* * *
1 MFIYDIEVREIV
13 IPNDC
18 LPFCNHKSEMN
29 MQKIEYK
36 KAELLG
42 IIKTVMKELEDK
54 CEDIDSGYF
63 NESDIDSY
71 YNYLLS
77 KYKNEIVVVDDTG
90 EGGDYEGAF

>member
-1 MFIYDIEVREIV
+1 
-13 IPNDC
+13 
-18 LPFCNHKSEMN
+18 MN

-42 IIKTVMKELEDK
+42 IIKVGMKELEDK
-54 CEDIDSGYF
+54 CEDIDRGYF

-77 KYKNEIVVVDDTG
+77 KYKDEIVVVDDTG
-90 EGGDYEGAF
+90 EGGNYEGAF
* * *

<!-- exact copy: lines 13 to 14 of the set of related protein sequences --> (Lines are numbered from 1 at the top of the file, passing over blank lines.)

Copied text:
-1 MFIYDIEVREIV
+1 